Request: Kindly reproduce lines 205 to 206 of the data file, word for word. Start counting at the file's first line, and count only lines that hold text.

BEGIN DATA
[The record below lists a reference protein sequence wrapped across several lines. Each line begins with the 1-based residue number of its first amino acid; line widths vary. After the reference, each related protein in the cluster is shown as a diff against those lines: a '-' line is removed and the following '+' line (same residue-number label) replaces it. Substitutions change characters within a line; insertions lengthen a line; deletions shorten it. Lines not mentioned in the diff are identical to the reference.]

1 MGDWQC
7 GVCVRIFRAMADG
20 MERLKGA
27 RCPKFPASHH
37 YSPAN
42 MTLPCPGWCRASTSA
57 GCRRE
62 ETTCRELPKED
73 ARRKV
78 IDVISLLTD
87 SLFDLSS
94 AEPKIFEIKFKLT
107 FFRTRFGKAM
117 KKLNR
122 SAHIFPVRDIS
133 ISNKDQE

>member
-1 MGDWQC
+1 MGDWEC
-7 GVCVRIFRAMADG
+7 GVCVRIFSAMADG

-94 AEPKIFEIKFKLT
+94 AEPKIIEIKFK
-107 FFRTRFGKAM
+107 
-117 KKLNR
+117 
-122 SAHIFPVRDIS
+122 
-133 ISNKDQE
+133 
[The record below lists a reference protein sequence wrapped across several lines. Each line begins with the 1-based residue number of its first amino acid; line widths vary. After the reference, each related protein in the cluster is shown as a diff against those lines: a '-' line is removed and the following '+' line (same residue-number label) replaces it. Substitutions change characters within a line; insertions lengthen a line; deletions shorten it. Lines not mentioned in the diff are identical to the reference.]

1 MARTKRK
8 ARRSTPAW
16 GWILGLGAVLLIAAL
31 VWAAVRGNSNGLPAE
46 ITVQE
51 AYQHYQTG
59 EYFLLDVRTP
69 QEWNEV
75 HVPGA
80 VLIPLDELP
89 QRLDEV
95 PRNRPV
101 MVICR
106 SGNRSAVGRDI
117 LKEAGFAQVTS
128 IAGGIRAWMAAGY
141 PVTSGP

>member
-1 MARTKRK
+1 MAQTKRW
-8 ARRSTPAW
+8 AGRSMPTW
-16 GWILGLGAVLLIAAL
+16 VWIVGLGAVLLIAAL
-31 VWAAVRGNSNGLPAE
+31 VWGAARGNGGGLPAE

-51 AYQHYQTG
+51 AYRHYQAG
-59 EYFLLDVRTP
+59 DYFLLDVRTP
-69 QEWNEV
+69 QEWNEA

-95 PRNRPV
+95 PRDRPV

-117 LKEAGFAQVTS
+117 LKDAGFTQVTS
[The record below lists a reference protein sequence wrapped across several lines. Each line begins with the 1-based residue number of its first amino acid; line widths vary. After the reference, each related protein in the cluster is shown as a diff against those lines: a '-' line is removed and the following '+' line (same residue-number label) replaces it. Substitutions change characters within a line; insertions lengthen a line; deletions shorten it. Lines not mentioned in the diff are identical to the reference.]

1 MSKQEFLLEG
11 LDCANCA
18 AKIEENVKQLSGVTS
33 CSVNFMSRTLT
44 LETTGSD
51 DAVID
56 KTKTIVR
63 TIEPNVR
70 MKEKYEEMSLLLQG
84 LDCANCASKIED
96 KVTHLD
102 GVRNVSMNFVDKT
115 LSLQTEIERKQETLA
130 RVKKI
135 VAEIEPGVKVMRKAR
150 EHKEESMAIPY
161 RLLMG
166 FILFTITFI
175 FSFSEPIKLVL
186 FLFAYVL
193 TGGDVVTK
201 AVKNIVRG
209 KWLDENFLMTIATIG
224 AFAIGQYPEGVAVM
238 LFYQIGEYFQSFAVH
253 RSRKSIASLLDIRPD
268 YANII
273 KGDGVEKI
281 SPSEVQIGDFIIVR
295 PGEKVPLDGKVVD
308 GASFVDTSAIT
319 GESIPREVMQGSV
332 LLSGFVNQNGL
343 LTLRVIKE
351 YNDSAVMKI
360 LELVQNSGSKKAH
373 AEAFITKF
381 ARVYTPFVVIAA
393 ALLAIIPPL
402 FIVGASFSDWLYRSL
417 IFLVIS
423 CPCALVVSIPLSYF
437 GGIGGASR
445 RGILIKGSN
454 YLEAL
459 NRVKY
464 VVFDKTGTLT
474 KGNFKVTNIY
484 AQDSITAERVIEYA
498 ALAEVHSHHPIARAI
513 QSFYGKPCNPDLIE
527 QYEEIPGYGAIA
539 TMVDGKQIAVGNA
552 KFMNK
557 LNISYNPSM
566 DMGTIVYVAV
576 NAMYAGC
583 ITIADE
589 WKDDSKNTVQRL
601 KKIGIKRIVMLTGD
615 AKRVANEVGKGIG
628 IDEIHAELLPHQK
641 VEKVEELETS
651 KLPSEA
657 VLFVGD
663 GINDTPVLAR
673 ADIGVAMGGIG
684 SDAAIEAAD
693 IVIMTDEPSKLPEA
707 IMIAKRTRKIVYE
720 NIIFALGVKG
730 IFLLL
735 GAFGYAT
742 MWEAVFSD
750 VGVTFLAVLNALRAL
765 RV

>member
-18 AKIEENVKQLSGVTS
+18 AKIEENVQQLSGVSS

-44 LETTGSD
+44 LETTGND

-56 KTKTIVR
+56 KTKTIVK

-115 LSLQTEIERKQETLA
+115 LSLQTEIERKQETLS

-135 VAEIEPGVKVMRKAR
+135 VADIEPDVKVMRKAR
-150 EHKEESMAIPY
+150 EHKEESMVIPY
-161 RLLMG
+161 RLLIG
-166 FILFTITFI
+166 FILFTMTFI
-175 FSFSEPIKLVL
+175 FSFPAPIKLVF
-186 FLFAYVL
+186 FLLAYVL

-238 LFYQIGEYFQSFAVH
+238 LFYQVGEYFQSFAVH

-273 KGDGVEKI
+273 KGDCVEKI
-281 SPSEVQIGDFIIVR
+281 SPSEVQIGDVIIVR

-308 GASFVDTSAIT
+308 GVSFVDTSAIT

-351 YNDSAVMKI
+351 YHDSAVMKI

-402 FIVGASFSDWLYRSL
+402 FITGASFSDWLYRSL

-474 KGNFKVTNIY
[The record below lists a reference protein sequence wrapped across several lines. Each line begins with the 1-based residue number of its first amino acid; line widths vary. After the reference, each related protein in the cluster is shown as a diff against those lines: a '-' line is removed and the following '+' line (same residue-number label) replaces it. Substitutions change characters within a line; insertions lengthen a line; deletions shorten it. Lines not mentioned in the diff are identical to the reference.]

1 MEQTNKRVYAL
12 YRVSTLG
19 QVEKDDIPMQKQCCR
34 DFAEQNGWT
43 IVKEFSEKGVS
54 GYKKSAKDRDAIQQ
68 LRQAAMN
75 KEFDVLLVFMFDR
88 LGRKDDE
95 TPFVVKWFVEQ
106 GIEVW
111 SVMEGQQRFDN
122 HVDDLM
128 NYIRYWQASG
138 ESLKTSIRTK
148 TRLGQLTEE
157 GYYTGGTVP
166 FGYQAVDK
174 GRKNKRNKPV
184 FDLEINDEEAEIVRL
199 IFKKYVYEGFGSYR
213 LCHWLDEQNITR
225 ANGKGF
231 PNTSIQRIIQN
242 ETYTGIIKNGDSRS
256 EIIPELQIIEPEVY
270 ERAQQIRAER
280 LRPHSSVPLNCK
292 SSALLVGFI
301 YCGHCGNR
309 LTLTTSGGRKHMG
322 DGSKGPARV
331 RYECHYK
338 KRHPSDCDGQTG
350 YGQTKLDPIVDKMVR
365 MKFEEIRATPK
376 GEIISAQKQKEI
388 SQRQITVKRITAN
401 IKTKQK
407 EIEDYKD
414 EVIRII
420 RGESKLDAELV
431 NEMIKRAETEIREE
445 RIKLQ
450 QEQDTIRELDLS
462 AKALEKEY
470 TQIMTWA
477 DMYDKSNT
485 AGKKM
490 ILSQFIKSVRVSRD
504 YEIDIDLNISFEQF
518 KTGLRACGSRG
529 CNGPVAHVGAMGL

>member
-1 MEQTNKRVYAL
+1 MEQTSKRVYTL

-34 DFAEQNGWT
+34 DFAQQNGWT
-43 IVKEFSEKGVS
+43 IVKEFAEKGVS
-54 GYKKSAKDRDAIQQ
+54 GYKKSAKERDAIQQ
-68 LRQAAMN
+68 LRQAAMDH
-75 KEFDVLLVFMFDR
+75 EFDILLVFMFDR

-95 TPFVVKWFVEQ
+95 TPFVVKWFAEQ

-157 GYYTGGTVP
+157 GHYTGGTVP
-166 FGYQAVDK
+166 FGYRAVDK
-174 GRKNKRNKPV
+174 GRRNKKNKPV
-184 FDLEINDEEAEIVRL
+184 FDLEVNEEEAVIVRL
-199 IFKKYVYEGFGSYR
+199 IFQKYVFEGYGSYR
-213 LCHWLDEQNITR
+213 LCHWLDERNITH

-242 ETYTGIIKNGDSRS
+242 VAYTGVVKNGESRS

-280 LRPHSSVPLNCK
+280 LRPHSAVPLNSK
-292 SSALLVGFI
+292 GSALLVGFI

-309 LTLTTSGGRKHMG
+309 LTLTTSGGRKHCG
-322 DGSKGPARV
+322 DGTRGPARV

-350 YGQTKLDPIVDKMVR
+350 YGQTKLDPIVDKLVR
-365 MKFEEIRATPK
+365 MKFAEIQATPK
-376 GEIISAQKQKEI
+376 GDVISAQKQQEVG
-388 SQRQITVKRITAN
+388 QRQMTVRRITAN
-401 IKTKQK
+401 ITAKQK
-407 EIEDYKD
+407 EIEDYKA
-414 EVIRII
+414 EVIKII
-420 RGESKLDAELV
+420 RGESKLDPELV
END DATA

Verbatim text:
231 PNTSIQRIIQN
242 ETYTGIIKNGDSRS